I have two dogs, one of which is a yellow lab mix named Gus. Typically, yellow labs are seen as the jolly, rotund companions of small suburban families. They enjoy a long play time outside with the kids followed by a coma-like nap in the middle of the floor while snoring loudly.
My dog is not that suburban house dog. Yes, he does enjoy long, inconveniently placed naps in the middle of the room, but he generally acts more like an arrogant frat boy intent on rebelling against any and all authority while also having no consideration for others.
Gus is a rescue dog. He was found wandering around outside a college town in Middle of Nowhere, Georgia, about 6 years ago. My college roommate picked him out at the kennel because he looked so good in the pictures she took with him. When she brought him home and began to train him in dog-basics (sit, stay, etc), his response was less than accommodating. In fact, he seemed to be laughing at her by the way he sat there, back legs laying askew from beneath him, tongue hanging haphazardly out of the side of his mouth and eyeballing anything interesting that walked by. After about six minutes, Gus had enough of the charade. Blatantly ignoring her reprimands, he went to lay in the kitchen by himself.
A few months later, my roommate gave up her responsibilities as dog mom and pawned him off on the next unsuspecting victim, i.e. me. After the terms of the adoption had been arranged and ownership switched, I was soon introduced to “fun” Gus. In the first 4 months of Gus ownership, I had the pleasure of experiencing,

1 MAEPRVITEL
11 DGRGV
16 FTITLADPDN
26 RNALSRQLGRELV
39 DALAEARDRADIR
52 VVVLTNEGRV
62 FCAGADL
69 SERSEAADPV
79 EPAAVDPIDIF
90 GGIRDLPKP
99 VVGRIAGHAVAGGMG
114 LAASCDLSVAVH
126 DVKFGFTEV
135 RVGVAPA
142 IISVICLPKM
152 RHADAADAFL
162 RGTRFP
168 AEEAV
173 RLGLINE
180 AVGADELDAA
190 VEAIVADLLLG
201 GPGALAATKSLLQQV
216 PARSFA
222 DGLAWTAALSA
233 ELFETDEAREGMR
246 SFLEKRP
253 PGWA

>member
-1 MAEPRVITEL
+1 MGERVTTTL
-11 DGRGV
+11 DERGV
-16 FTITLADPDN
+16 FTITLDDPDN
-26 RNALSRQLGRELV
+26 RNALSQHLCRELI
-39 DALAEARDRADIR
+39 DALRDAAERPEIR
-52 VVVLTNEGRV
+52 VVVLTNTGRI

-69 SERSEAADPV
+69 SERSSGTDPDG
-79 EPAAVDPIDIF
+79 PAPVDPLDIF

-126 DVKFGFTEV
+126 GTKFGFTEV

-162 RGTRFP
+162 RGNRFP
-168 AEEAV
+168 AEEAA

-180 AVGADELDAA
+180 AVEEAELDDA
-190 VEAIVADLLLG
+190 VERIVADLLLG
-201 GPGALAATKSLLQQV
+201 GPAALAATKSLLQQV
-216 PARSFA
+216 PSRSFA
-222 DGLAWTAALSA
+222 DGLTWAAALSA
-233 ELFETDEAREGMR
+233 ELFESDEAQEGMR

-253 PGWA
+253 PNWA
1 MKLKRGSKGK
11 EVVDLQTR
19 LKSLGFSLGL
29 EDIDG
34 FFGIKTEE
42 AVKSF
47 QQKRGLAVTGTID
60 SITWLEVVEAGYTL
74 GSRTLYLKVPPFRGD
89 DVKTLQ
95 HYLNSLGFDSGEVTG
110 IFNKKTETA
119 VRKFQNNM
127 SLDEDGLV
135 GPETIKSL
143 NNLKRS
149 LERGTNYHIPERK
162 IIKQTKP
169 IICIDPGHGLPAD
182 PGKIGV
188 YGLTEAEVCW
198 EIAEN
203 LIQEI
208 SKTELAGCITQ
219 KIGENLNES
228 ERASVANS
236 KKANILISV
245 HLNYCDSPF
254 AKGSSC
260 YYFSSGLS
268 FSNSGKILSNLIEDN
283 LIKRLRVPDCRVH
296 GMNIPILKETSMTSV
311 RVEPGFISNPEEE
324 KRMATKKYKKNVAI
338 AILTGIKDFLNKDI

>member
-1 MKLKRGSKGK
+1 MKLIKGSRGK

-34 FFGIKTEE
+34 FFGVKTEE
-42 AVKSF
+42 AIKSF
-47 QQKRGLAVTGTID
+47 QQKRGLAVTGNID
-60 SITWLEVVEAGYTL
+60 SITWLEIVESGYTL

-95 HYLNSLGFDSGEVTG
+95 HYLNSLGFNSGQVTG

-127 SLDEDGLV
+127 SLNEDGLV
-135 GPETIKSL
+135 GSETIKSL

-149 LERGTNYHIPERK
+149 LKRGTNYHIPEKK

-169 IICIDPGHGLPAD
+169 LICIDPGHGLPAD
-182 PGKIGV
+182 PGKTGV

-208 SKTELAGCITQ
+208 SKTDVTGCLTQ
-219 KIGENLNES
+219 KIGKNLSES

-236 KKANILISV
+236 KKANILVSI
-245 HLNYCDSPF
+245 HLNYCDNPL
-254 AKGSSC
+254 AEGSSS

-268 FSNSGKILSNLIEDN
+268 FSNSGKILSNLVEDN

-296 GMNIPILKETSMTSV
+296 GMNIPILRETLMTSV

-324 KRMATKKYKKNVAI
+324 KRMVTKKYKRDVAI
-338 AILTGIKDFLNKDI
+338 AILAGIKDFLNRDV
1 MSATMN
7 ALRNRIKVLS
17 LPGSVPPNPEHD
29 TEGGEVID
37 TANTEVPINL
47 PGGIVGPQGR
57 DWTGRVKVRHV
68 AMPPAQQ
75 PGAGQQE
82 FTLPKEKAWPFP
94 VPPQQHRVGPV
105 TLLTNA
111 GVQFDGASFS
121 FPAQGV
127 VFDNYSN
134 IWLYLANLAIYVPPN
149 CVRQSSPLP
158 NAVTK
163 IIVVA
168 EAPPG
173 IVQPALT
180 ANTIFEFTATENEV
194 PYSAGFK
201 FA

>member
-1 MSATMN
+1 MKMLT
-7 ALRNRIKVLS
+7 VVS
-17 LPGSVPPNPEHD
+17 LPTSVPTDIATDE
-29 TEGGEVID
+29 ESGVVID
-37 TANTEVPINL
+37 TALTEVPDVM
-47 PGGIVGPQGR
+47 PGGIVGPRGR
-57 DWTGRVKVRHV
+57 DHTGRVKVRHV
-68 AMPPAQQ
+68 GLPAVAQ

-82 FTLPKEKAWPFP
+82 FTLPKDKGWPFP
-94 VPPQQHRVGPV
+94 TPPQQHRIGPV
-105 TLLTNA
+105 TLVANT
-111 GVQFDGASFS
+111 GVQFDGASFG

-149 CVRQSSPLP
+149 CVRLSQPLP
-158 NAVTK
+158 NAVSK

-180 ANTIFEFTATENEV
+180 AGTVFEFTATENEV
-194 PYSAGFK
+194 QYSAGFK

In a wolf pack, there is always an alpha, a pack leader. When you bring a dog into your home, there’s a natural hierarchy already present in the home and your dog has to find out where he fits. Just because you bring a dog into your home doesn’t mean he or she immediately trusts or respects you. Just like humans, trust is earned. To Gus, I was not his alpha... Yet.
Unfortunately for me, Gus is a natural alpha. Being dominant over another alpha is not a feat that is achieved overnight. His opinion of authority was not about him or about me, it was about us and our communication. I had to learn to speak his language. To learn what he needed.
Exercise turned out to be the key helper. You'd be surprised at what a little energy-burning can do to tame your dog! Like any child, Gus needed time to run and play. So, we picked up hiking together. When I gave him the exercise he needed, he wasn’t putting holes in my wall anymore. He wasn’t chewing. He wasn’t jumping into other people’s cars. And he wasn’t peeing on me, which is nice.
Despite the training, the hiking, and the communication, Gus will always be an alpha asshole. Thus, to this day, he will still inconsiderately tromp on his 10 lb pack mate if she is in his way, bodycheck said pack mate if she’s getting more attention from a stranger, interject his face into any conversation of which he feels left out, override his pack mates’ mark on a tuft of grass or small leaf by peeing on it after, gorilla nest in the middle of anything I’m doing on the floor, side eye me when I give him a command without a treat, and inconsiderately mount other dogs at the dog park (yes, Gus is that dog).
But he’s a good boy all the same. He is always up for an adventure, is an incredible snuggler, and he’s obedient and respectful... At least, when he’s had a chance to get his energy out.
We just had to learn to speak the same language.
About the Author: Gracie Kessenich is a writer, adventurer, Mortgage Co. System Administrator, Good Napper Award Winner (heheh), and proud dog-mom of Gus & Lillie. You can find her on Instagram as @obnoxiouspositivity.